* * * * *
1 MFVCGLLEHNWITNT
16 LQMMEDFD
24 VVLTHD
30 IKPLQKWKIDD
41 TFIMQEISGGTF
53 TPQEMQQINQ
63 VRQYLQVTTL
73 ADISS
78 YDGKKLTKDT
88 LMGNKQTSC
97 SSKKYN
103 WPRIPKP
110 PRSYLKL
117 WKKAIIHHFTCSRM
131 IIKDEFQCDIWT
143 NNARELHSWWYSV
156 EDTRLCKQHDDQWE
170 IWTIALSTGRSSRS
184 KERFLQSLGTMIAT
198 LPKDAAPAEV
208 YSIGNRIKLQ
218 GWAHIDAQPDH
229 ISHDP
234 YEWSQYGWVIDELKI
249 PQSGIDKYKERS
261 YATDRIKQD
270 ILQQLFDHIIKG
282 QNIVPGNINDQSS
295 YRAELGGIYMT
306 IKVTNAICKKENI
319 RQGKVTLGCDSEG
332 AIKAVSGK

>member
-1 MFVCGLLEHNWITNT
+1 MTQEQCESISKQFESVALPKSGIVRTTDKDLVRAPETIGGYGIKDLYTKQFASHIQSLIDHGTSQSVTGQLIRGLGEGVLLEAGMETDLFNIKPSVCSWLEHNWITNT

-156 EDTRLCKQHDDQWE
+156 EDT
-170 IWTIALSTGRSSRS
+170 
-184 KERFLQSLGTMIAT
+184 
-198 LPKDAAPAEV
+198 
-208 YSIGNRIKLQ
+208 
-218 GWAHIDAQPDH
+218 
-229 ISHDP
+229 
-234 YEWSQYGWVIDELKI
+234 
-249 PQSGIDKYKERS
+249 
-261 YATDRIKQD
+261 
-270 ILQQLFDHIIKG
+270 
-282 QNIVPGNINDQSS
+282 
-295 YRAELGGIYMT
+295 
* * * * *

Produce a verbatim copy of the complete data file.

1 MFVCGLLEHNWITNT
16 LQMMEDFD
24 VVLTHD
30 IKPLQKWKIDD
41 TFIMQEISGGTF
53 TPQEMQQINQ
63 VRQYLQVTTL
73 ADISS
78 YDGKKLTKDT
88 LMGNKQTSC
97 SSKKYN
103 WPRIPKP
110 PRSYLKL
117 WKKAIIHHFTCSRM
131 IIKDEFQCDIWT
143 NNARELHSWWYSV
156 EDTRLCKQHDDQWE
170 IWTIALSTGRSSRS
184 KERFLQSLGTMIAT
198 LPKDAAPAEV
208 YSIGNRIKLQ
218 GWAHIDAQPDH
229 ISHDP
234 YEWSQYGWVIDELKI
249 PQSGIDKYKERS
261 YATDRIKQD
270 ILQQLFDHIIKG
282 QNIVPGNINDQSS
295 YRAELGGIYMT
306 IKVTNAICKKENI
319 RQGKVTLGCDSEG
332 AIKAVSGK

>member
-1 MFVCGLLEHNWITNT
+1 MTQEQCESISKQFESVALPKSGIVRTTDKDLVRAPETIGGYGIKDLYTKQFASHIQSLIDHGTSQSVTGQLIRGLGEGVLLEAGMETDLFNIKPSVCSWLEHNWITNT

-156 EDTRLCKQHDDQWE
+156 EDT
-170 IWTIALSTGRSSRS
+170 
-184 KERFLQSLGTMIAT
+184 
-198 LPKDAAPAEV
+198 
-208 YSIGNRIKLQ
+208 
-218 GWAHIDAQPDH
+218 
-229 ISHDP
+229 
-234 YEWSQYGWVIDELKI
+234 
-249 PQSGIDKYKERS
+249 
-261 YATDRIKQD
+261 
-270 ILQQLFDHIIKG
+270 
-282 QNIVPGNINDQSS
+282 
-295 YRAELGGIYMT
+295 